Lady Justice Gloster considered that the Court should grant relief to MdR under Section 61 of the Trustee Act 1925 because MdR did not act dishonestly; had acted reasonably; and “on the facts, primary responsibility for checking the true identity of the fraudster lay with the latter’s solicitors, namely MMS”.

Lady Gloster further comments:

“I do not consider that the fact that MdR is insured should in the circumstances of this case lead to the conclusion that MdR should bear financial responsibility for Dreamvar's loss. Dreamvar was entering into what was for it a relatively substantial property development as a business transaction. I do not consider that the Court's sympathy should be with one commercial party (in reality with its loan creditors, given its insolvency) rather than another, simply because one, and not the other, has insurance. It is irrelevant, in my view, that Dreamvar was a newly formed company or that its beneficial owner was a young man… There was no suggestion that MMS' insurance would not be adequate to cover the loss”.

This was not however the majority view of the Court of Appeal (2-1).

The fact that solicitors acting for both sides in a transaction could be held liable in the case of fraud could have significant impact on the cost of indemnity insurance for those firms carrying out conveyancing.

Simply following established “Know Your Client” and money laundering procedures won’t be enough to escape liability if the fraudsters succeed.

It remains unclear as to what firms should do to avoid this risk.

As far as the detailed issues under consideration in Dreamvar, they can be briefly summarised as follows:

·       Failure to Warn – at first instance it was held there was no duty to warn a client of the potential risk of identity fraud, and this was not discussed further on appeal. Firms will nevertheless want to develop a risk assessment framework in the light of the latest judgment (eg if the property is vacant with no mortgage and the transaction must be done double quick, alarm bells should start ringing).

·       Identity Undertaking – there is no such undertaking under the Code for Completion by Post (the Code) or the Conveyancing Protocol.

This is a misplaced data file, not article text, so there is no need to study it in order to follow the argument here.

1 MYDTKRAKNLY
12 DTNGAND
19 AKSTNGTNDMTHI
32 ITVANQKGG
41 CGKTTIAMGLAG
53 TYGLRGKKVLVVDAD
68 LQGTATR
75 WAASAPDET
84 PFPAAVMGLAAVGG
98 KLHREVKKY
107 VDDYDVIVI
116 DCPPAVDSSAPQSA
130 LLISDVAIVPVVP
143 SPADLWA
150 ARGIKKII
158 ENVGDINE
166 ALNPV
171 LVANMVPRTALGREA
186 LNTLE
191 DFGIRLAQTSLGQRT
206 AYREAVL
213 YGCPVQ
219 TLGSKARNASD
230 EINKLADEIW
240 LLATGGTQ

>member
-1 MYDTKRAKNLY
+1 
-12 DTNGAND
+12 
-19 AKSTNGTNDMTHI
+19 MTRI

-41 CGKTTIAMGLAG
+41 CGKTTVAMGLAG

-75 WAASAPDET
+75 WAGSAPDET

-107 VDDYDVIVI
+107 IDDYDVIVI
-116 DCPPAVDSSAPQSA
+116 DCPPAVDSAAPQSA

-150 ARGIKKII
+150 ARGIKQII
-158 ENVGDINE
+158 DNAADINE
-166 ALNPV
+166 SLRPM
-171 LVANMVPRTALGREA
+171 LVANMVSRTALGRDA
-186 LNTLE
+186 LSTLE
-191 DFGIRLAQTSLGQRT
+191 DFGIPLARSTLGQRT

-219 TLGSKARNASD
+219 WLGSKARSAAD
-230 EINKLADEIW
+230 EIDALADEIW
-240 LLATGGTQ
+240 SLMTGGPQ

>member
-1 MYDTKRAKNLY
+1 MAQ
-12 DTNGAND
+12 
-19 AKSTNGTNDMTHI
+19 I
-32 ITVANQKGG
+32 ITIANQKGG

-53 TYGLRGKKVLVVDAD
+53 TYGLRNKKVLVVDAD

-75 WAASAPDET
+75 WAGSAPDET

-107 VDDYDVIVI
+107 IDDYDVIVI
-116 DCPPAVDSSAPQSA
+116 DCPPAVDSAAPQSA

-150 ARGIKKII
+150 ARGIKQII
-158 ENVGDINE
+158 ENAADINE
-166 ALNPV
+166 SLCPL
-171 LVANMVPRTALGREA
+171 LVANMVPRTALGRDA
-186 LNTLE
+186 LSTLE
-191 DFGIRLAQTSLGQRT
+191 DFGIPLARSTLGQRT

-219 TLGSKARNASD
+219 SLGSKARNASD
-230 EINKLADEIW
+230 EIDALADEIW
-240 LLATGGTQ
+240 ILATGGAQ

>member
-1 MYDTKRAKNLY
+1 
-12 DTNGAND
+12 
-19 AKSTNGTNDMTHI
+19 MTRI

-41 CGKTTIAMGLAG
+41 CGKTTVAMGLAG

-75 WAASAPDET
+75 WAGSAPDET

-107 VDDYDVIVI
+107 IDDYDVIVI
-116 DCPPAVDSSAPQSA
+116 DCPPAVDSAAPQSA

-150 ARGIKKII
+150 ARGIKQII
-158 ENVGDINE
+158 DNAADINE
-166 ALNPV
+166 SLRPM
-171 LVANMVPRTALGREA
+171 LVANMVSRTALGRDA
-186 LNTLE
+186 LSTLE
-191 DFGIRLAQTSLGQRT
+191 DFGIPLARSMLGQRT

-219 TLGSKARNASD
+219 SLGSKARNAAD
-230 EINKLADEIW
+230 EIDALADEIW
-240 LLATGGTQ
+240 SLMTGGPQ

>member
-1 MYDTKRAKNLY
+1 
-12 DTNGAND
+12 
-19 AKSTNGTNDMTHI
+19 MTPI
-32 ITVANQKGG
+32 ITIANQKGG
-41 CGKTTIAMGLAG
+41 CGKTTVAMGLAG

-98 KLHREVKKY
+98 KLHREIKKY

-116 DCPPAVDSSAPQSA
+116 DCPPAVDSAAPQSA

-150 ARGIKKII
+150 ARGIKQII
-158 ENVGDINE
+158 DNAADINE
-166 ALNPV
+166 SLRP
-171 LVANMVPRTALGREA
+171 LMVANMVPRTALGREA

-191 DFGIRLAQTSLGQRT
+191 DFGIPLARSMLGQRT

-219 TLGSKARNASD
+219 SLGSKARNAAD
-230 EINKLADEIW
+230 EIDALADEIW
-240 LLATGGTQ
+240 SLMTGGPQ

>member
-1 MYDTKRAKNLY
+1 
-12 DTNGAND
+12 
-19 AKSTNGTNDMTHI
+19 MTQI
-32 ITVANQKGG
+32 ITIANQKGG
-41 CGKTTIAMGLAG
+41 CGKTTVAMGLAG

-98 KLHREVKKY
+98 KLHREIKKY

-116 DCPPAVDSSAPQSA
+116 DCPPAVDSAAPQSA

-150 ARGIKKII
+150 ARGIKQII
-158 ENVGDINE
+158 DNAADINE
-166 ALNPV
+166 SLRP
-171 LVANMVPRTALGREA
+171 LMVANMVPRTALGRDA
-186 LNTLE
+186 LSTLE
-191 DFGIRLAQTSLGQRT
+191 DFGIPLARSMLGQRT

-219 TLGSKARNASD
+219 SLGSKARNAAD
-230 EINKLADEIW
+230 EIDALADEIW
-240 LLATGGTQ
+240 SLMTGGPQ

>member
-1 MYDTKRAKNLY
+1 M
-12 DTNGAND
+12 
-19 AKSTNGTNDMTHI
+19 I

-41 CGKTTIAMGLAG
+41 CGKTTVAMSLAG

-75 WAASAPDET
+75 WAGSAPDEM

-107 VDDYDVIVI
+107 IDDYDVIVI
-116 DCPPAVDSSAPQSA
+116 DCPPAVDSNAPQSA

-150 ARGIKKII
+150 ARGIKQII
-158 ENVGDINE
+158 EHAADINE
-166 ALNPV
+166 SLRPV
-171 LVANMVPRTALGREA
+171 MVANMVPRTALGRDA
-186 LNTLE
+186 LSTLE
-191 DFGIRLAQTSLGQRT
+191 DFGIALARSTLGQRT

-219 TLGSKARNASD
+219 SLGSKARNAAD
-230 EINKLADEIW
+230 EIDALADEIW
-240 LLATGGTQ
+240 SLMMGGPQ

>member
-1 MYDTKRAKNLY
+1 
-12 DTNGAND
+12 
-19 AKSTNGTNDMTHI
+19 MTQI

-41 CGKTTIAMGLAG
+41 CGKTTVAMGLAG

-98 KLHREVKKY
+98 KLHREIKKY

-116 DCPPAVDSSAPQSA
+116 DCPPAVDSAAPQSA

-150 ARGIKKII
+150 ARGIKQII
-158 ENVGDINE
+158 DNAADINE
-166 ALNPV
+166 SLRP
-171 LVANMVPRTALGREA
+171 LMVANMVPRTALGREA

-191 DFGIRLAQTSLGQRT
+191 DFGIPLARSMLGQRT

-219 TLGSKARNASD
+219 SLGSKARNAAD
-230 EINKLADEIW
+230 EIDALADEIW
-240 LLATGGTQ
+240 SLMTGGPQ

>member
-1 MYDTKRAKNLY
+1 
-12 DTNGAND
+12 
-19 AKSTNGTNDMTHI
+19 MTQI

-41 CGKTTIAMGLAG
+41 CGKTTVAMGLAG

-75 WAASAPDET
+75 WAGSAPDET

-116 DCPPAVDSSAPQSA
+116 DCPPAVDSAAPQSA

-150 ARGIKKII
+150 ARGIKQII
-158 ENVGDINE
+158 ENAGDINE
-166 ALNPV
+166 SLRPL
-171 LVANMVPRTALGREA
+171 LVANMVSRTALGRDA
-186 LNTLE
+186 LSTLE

·       Breach of Trust by Buyer’s solicitors (MdR) – this was conceded on appeal based on MdR’s release of the purchase monies to MMS. The Court of Appeal would not grant relief under Section 61 of the Trustee Act 1925.

·       Negligent client verification by seller’s solicitors – this was admitted at first instance but did not affect where the Court found the liability should fall.

·       Breach of Trust by Seller’s solicitors (MMS) – the High Court rejected this allegation, but this was overturned on appeal, with the Court of Appeal ruling there had been breach of trust by MMS.

·       Breach of undertaking by Seller’s Solicitors (MMS) – the Court of Appeal ruled there had been a breach of the undertaking by MMS (under paragraph 7 of the Code) that it had the seller’s authority to receive the purchase money on completion. This overturned the High Court’s decision. In the circumstances, Dreamvar’s alternative argument that MdR were negligent by failing to obtain such an undertaking from MMS was dismissed.

·       Warranty of Authority – this was held at first instance as being limited to having the authority of the client – ie the fraudster – rather than the authority of the true registered proprietor. The claim for breach of warranty of authority in P&P failed on appeal due to lack of reliance being found to have been placed on the warranty.

It will be interesting to read the many commentaries that will emerge on this case over the coming days once the terms of the judgment have been digested.

I’ll continue to tweet links to any that catch my eye– do follow me on twitter if you don’t already.

UPDATE 16 May 2018

The more I think about it the more I am persuaded by and agree with the argument of Lady Justice Gloster in her dissenting judgment - basically that the seller's solicitors (or in practice their insurers) should bear financial responsibility for the buyer's loss in cases such as this as they are the ones who have primary responsibility for verifying the identity of the purported seller. I wonder, in view of her concise and well-argued dissenting judgment, whether the Court of Appeal's ruling will be appealed to the Supreme Court?

In the meantime, it would be prudent when acting for a buyer to ask for a specific signed statement or warranty from the seller's solicitors that they have carried out all appropriate identification and verification of their client, and to confirm that the buyers are relying on that statement or warranty.